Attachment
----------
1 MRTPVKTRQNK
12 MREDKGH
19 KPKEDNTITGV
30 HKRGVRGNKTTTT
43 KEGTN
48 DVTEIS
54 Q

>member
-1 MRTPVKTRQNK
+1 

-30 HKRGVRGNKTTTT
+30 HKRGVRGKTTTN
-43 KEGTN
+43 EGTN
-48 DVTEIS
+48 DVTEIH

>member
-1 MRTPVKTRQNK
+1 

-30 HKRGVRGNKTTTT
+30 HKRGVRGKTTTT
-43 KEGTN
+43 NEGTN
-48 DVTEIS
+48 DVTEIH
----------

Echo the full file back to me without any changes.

1 MRTPVKTRQNK
12 MREDKGH
19 KPKEDNTITGV
30 HKRGVRGNKTTTT
43 KEGTN
48 DVTEIS
54 Q

>member
-1 MRTPVKTRQNK
+1 

-30 HKRGVRGNKTTTT
+30 HKRGVRGKTTTN
-43 KEGTN
+43 EGTN
-48 DVTEIS
+48 DVTEIH

>member
-1 MRTPVKTRQNK
+1 

-30 HKRGVRGNKTTTT
+30 HKRGVRGKTTTT
-43 KEGTN
+43 NEGTN
-48 DVTEIS
+48 DVTEIH